“No school today” were the greatest three words of winter. I listened with Mom and Dad every frosty evening to the weather reports on WHAK, the local AM station, then fell asleep wishing for drifts that would reach the roof of our two-story home.

Snow days meant as much to me as it did to Dad, who taught English at Rogers City High School. Instead of lecturing about dangling modifiers and Charles Dickens, he’d have to shovel the driveway, an all-morning adventure because we didn’t own that marvel of cold-weather inventions, the snowblower. But our ancient neighbor, Mr. Smolinski, did, and he sometimes relieved Dad by clearing our drive from the garage to Orchard Street after he’d stripped his own to the pavement. Once, after an extended spell outdoors, I gawked as Mr. Smolinski plodded behind his machine, an icicle of snot lolling from the tip of his frozen nose.

Living next to Mr. Smolinski was like living next to Santa Claus. The garage was his Santa workshop where he made gifts like birdhouses and garden ornaments and gimmicks like the Polish dishwasher – a towel stapled to an old extension chord. You couldn’t ask for a nicer neighbor.

Mr. Smolinski’s polar opposite was the crabstick who lived a few doors down, always yelling at kids to keep off his property. One summer, he threatened to call the police when I pulled on the beanlike thingies drooping from the lower branches of the oddball tree on his lawn.

But cranky or kind, my parents’ age or elderly, all grownups had one thing in common. They feared winter, chattering about snow as if it were a monster coming to smother us. Adults dreaded downed power lines and nights by candlelight, snowbound homes and high heating bills, not getting the mail and running out of milk and cigarettes. Even a walk to Mel’s Market at the end of the block could be like trekking through Alaska.

Winter came with warnings – parents’ preferred method of passing on their fear. “Wear your hat or you’ll get pneumonia,” and “Wear your mittens or you’ll get frostbite.” The direst warning conjured another monster, Lake Huron, the deceptively placid behemoth at which I stared from my bedroom window, watching dawn by dawn as it transformed itself from an iron-gray abyss to a frozen field of blinding white. It lurked at the shore, ever ready to swallow us in a single frigid gulp. “Stay off the ice or you’ll fall through and drown.”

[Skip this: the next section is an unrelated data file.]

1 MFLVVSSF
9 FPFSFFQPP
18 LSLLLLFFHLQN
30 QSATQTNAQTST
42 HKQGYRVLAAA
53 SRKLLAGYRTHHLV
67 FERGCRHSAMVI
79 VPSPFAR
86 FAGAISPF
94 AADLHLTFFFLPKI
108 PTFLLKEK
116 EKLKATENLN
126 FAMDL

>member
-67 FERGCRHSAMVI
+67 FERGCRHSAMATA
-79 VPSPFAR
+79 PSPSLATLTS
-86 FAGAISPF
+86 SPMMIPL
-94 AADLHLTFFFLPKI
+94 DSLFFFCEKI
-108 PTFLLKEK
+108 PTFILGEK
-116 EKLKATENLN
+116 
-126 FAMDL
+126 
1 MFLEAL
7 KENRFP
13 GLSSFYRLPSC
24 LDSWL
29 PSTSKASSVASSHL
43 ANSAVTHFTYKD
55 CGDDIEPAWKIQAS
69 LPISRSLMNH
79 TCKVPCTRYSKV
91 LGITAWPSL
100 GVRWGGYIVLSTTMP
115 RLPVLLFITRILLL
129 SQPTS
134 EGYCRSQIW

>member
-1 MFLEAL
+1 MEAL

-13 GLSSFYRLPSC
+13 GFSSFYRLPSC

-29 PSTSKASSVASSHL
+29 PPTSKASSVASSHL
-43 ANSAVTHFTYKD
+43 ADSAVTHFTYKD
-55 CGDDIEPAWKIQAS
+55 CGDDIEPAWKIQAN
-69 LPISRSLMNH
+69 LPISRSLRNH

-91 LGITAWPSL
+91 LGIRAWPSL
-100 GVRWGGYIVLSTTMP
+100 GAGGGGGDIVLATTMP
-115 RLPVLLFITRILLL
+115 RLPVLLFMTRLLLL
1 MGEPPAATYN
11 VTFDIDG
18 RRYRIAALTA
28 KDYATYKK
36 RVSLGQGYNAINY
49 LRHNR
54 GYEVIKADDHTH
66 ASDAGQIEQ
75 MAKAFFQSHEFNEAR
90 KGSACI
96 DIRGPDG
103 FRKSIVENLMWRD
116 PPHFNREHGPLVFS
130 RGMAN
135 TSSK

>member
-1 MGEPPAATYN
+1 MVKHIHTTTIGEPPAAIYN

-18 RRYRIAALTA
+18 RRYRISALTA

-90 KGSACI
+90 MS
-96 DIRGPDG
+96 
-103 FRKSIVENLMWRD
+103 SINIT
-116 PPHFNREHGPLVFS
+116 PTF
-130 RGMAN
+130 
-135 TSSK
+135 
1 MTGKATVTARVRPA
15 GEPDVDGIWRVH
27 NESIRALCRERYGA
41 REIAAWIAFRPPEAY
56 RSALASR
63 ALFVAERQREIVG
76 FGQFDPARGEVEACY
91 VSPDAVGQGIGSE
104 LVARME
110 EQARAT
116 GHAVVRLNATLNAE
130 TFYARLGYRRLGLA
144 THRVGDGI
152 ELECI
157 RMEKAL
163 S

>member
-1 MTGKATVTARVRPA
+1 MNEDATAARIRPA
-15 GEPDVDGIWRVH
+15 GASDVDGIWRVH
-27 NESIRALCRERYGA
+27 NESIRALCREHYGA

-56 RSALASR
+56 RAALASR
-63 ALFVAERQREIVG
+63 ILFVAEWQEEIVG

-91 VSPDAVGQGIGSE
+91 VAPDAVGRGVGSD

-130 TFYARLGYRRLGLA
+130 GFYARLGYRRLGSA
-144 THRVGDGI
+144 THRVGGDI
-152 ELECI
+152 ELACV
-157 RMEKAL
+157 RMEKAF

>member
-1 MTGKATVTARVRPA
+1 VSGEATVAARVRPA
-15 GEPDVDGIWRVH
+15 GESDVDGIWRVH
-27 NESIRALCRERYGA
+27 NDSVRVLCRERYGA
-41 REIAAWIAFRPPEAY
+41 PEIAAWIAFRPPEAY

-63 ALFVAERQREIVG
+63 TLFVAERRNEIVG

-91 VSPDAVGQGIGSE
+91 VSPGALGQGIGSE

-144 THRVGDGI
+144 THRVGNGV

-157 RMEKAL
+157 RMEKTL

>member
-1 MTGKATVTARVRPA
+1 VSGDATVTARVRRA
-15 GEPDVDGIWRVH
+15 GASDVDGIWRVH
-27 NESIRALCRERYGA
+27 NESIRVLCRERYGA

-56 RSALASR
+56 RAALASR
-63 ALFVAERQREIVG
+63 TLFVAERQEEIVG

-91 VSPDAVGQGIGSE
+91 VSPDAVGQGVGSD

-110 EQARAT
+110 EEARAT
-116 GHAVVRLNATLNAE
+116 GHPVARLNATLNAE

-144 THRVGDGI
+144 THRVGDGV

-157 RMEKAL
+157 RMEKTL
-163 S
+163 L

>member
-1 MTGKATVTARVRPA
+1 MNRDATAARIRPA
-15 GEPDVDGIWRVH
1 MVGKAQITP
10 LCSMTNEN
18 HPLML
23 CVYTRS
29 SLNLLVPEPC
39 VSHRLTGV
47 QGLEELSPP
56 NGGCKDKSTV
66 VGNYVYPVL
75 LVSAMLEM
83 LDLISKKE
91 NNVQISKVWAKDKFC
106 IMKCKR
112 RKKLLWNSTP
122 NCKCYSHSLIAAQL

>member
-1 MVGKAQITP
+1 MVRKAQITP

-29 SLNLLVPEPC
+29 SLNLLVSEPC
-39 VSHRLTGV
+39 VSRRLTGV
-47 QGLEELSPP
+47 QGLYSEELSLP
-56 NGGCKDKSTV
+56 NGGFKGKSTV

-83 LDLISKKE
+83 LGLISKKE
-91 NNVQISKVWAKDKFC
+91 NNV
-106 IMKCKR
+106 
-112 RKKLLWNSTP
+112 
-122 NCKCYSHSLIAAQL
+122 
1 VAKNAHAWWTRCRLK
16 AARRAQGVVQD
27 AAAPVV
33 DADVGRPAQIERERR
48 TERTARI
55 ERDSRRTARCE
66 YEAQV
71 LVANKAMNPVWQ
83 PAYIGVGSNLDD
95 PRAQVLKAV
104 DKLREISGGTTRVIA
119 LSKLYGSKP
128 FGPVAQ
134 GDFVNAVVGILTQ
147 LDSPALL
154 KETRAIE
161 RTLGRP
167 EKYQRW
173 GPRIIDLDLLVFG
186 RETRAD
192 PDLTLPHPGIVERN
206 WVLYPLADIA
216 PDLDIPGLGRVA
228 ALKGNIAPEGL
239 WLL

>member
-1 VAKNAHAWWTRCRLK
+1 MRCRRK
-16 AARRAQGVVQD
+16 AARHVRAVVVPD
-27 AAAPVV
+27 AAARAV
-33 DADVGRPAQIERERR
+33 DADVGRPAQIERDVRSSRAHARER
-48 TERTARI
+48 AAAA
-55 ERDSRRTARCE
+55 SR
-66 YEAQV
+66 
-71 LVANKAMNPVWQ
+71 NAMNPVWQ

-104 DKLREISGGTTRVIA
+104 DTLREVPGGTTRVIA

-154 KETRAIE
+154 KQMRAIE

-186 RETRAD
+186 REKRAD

Despite the warnings, I measured each season by the number of snow days. My younger brother, Greg, and I spent snow days building forts and snowmen. Or, our best pals Aaron and Joe Veselenak recruited us as mercenaries in the neighboring Lake Street gang’s snowball battles. We drew teams and fought our own Cold War from yard to yard, bundled soldiers ducking behind drifts in between volleys.

And woe to the kid who stepped in a bank deep enough to suck the snowmobile boot off of his foot. Nobody could resist a defenseless target. Hopping on one boot and waving his errant sock as if a flag of truce, his “Time out!” shrieks went unheeded as snowballs launched by both teams fell like Ping-Pong balls on Captain Kangaroo. But such was the hardship of war.

On other days, when strength in numbers twisted and bolstered the gang’s courage, we skirted danger and wandered to the margin of everything we knew – the frosty fringe of Lake Huron. We walked on the frozen waves coated in a film of sand that, when blended with a fresh dust of snow, looked like a gargantuan meringue pie. The lake tried to lure us into its maw with diamonds of sunlight trapped in a daze of ice formations – crystal caves and crannies that shattered to music when bombed with a stone first kicked free from its winter slumber on the frozen beach. It was beautiful, even to our feeble minds peppered as they were with G.I. Joe adventures and Bugs Bunny slogans, but we heeded our parents’ warning and ventured no further.

We stood at the edge of our neighborhood, at the end of our world. We’d heard of things out there beyond the horizon that we didn’t understand. Inflation and R-rated movies, checkbooks and Washington, D.C., so-and-so’s divorce and nuclear bombs. Grownup stuff that our parents talked about that was on TV after Gilligan’s Island reruns, beyond the horizon and beyond our grasp. We’d understand when we got older, they said.

Snowmen, snowball fights and walks along the edge. I’d give anything for another snow day.


This article was first published in January 2008, and was updated for the web February 2008.